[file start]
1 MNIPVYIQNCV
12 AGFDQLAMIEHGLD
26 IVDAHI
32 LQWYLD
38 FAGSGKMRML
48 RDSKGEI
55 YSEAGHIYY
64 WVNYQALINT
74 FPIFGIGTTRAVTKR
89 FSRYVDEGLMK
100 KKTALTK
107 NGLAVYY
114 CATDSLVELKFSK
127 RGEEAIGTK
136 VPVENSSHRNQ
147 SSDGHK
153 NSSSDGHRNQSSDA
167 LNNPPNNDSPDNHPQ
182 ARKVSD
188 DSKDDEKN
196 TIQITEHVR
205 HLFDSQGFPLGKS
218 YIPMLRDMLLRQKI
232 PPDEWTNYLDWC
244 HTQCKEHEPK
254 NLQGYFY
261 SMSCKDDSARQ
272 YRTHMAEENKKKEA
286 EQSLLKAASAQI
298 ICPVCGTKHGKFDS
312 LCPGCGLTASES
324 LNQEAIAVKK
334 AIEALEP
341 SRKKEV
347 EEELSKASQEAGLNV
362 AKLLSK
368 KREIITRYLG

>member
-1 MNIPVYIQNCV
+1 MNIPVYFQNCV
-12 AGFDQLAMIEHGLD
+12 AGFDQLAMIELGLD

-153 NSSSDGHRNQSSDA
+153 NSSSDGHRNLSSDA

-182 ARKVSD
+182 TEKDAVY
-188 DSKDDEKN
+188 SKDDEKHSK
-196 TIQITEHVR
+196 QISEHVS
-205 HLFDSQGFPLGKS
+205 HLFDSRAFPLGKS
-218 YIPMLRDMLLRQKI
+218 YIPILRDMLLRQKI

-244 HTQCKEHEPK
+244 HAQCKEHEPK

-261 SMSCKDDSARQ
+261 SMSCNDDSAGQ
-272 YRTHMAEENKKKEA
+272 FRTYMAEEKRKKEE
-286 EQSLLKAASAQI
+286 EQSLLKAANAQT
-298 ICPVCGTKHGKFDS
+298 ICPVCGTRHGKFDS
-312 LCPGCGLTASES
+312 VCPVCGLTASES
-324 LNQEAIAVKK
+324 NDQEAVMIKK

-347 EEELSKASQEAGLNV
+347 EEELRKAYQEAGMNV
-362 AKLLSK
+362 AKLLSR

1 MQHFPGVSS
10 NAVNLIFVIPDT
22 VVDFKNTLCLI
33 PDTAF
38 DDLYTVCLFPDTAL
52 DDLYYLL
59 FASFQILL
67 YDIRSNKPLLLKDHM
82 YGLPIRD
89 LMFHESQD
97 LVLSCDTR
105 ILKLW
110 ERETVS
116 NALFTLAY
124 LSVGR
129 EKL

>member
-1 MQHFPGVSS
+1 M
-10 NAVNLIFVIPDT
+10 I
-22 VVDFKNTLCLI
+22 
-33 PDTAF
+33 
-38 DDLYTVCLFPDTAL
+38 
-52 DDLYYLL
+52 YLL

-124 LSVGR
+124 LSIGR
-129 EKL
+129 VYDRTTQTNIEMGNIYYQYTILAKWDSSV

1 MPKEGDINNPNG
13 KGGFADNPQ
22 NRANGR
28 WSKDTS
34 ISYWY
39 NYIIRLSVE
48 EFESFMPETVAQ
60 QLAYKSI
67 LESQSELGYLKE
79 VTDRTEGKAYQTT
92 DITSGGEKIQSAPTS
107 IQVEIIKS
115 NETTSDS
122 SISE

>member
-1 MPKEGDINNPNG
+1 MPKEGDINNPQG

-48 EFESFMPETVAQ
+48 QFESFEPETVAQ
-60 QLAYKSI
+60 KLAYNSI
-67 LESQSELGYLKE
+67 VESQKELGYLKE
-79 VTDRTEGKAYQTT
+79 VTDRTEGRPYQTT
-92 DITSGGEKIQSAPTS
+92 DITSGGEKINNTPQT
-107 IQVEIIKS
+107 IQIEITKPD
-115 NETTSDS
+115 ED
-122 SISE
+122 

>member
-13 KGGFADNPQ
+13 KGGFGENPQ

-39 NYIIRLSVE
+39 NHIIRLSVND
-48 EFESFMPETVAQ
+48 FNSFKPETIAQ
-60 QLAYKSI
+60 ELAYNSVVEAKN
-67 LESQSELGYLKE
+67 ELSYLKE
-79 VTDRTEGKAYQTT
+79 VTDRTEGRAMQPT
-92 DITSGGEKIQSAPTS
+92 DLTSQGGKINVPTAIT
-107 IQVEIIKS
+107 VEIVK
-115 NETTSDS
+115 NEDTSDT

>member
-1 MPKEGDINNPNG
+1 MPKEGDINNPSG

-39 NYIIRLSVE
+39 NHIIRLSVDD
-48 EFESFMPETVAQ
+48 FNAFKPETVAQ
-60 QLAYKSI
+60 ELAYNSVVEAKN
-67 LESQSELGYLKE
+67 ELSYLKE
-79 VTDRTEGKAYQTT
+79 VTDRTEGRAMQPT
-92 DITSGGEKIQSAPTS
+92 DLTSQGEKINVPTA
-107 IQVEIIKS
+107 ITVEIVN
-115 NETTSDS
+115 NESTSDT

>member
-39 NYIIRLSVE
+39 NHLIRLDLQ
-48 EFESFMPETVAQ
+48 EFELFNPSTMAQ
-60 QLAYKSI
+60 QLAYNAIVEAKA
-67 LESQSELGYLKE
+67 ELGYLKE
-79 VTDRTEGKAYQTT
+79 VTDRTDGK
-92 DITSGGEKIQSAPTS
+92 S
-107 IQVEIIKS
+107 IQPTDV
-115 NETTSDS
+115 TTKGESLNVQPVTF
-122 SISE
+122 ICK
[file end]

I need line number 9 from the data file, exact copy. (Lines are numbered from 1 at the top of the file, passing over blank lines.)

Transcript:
74 FPIFGIGTTRAVTKR